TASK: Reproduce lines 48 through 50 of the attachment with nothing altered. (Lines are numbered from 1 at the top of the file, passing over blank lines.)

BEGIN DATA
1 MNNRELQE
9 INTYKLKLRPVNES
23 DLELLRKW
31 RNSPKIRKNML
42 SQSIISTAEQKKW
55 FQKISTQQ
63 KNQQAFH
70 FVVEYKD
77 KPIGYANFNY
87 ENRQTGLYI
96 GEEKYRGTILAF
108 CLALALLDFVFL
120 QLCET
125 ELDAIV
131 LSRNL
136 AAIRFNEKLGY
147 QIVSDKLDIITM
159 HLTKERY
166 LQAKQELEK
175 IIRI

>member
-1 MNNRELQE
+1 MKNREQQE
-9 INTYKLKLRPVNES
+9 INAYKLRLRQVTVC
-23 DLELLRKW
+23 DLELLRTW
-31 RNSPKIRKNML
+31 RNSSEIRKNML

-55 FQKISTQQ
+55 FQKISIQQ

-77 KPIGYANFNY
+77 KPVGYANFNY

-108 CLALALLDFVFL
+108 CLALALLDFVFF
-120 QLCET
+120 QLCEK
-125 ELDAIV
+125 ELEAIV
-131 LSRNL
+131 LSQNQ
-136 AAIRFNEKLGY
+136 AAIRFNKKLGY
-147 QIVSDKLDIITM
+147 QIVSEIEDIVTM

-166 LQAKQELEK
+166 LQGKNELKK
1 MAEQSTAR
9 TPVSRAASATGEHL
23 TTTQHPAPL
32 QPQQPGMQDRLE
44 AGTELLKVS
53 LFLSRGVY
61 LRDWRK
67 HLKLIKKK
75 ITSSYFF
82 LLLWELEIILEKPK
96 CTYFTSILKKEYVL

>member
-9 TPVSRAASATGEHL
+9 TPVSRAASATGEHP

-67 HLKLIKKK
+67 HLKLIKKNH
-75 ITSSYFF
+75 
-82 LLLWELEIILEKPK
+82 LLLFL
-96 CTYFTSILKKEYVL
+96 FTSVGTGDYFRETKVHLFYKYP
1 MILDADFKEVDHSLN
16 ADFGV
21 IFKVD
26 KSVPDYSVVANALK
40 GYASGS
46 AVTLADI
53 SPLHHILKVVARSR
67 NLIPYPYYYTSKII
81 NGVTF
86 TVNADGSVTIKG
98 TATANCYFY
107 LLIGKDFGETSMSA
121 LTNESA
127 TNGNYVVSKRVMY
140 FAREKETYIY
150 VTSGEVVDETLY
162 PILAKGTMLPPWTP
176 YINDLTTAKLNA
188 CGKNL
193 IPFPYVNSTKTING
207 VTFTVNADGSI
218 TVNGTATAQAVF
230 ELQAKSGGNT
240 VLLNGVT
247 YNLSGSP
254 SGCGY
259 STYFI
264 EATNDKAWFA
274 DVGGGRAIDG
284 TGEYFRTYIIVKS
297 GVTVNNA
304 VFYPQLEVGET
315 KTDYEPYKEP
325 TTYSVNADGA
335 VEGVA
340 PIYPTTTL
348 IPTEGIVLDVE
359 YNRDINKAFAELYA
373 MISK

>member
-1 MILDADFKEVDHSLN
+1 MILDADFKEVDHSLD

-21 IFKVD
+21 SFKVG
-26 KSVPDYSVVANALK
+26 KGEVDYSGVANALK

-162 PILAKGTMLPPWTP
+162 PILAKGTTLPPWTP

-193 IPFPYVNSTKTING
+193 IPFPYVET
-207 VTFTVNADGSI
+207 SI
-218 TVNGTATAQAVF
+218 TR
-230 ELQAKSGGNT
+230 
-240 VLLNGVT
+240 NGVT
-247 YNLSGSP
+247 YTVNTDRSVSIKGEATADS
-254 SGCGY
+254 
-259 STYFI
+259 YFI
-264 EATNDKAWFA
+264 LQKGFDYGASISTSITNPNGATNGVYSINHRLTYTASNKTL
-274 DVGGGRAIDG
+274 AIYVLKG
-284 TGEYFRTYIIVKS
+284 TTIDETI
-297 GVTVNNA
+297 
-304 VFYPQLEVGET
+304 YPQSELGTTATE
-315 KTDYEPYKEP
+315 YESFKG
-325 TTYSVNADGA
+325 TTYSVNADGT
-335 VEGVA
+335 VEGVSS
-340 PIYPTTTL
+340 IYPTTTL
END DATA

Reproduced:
1 MAEQSTAR
9 TPVSRAASATGEHL
23 TTTQHPAPL